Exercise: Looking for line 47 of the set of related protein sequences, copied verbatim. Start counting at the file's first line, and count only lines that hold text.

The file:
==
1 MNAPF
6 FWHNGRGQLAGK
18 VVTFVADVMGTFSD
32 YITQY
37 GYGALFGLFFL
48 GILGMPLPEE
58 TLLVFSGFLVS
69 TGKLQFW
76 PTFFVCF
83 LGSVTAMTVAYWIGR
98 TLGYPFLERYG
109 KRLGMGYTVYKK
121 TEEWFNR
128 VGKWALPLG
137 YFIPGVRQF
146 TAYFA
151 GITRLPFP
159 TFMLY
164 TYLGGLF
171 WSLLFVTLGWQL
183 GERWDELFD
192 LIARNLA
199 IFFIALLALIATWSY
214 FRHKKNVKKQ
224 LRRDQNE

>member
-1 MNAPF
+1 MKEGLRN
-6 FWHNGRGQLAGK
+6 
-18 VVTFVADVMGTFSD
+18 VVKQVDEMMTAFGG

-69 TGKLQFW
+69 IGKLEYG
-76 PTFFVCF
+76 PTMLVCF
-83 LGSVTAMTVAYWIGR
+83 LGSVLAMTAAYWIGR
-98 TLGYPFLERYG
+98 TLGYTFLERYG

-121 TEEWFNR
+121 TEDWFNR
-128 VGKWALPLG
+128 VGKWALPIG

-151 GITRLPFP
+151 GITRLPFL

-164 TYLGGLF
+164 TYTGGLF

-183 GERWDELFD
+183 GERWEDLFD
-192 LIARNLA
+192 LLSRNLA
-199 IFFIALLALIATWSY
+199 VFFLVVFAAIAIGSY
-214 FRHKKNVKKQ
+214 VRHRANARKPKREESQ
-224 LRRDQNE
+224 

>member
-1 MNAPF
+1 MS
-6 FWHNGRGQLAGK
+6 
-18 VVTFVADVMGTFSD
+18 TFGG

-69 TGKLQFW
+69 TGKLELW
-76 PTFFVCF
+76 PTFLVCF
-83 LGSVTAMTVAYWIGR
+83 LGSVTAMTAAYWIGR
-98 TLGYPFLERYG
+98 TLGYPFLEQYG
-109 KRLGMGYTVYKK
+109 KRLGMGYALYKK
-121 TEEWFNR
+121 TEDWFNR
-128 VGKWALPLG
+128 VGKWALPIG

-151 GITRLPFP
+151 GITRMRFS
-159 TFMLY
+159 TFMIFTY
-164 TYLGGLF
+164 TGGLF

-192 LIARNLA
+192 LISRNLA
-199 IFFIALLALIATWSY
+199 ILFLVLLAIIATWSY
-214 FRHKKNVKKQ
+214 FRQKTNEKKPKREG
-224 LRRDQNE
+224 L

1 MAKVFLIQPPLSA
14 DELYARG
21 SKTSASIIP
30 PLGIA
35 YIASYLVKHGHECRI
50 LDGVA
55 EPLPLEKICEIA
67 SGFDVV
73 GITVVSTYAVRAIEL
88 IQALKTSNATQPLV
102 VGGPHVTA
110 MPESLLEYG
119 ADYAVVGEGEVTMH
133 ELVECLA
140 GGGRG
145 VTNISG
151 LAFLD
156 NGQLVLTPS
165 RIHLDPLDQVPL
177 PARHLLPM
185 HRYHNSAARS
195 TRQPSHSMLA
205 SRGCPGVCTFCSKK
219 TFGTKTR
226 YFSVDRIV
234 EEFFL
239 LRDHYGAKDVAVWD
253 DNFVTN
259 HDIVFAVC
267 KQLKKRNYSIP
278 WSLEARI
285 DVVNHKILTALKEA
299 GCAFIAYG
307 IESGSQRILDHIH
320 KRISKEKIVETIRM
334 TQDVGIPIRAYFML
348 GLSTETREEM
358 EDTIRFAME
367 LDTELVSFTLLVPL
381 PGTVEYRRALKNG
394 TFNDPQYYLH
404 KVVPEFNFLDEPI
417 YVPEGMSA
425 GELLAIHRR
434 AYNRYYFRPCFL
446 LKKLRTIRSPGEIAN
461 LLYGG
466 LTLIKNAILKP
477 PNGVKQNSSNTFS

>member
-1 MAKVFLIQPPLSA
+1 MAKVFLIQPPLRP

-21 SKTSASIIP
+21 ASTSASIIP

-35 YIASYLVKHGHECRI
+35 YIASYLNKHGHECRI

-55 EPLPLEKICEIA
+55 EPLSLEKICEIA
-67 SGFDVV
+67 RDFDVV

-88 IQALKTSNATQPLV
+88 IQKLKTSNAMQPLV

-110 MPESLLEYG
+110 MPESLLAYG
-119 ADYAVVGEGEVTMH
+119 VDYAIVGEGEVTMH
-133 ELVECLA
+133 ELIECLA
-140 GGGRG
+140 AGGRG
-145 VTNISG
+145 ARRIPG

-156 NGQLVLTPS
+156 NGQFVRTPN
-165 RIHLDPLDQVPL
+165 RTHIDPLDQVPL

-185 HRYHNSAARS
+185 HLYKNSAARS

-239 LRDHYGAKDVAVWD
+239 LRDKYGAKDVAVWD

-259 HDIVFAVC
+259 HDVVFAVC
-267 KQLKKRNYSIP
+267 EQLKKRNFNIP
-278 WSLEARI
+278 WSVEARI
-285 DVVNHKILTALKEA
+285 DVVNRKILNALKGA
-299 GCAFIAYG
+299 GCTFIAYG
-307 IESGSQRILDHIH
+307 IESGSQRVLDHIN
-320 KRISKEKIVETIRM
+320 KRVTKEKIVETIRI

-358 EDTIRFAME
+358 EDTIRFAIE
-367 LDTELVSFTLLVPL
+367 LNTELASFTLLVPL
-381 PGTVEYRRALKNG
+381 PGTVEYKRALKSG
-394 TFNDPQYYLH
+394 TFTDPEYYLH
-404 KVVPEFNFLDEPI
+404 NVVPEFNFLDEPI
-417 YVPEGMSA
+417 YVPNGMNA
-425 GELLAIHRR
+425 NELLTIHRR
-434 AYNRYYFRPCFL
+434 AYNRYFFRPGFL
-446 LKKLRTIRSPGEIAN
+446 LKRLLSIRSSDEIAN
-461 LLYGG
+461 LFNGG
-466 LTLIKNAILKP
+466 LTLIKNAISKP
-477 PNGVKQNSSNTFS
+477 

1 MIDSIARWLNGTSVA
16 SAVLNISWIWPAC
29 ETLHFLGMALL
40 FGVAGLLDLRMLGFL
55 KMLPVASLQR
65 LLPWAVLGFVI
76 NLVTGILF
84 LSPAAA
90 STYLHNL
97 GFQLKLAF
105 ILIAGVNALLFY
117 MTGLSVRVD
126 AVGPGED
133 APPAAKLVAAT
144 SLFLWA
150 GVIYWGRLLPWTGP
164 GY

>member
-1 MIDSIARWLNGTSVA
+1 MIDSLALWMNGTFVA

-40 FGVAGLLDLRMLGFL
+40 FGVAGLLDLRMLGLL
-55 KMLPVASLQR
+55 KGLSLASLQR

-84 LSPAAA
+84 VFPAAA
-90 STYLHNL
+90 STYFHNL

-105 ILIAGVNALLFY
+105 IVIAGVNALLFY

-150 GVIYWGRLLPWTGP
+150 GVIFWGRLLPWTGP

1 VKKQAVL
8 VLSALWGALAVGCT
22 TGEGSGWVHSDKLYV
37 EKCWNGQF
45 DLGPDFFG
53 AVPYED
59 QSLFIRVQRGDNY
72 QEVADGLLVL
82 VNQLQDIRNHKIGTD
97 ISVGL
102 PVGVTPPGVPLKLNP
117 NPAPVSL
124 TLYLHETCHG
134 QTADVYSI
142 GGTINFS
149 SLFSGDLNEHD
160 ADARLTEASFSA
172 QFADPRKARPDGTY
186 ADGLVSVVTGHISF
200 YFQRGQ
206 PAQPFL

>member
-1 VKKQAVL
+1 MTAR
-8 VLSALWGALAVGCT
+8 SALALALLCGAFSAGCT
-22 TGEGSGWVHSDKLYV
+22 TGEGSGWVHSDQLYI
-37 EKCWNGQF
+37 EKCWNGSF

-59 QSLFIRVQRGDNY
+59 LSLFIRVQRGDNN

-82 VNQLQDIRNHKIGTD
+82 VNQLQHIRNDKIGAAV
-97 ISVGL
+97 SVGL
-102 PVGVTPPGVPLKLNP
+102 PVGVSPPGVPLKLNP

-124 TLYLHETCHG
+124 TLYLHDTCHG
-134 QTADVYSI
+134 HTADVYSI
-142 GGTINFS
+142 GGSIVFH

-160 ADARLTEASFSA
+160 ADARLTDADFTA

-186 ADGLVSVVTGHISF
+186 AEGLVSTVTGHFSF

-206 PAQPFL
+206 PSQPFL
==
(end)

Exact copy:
-164 TYLGGLF